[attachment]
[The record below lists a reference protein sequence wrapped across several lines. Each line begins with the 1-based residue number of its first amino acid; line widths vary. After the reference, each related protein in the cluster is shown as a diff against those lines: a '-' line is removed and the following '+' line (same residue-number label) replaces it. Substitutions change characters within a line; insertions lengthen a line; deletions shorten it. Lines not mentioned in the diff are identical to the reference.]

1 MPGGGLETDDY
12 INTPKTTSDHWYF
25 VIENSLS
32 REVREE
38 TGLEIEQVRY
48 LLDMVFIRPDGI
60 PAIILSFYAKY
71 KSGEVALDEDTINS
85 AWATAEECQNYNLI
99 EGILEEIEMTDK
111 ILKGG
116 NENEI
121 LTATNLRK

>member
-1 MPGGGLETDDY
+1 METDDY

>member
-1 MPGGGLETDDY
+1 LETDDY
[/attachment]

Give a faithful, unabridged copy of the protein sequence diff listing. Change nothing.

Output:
[The record below lists a reference protein sequence wrapped across several lines. Each line begins with the 1-based residue number of its first amino acid; line widths vary. After the reference, each related protein in the cluster is shown as a diff against those lines: a '-' line is removed and the following '+' line (same residue-number label) replaces it. Substitutions change characters within a line; insertions lengthen a line; deletions shorten it. Lines not mentioned in the diff are identical to the reference.]

1 MPGGGLETDDY
12 INTPKTTSDHWYF
25 VIENSLS
32 REVREE
38 TGLEIEQVRY
48 LLDMVFIRPDGI
60 PAIILSFYAKY
71 KSGEVALDEDTINS
85 AWATAEECQNYNLI
99 EGILEEIEMTDK
111 ILKGG
116 NENEI
121 LTATNLRK

>member
-1 MPGGGLETDDY
+1 METDDY

>member
-1 MPGGGLETDDY
+1 LETDDY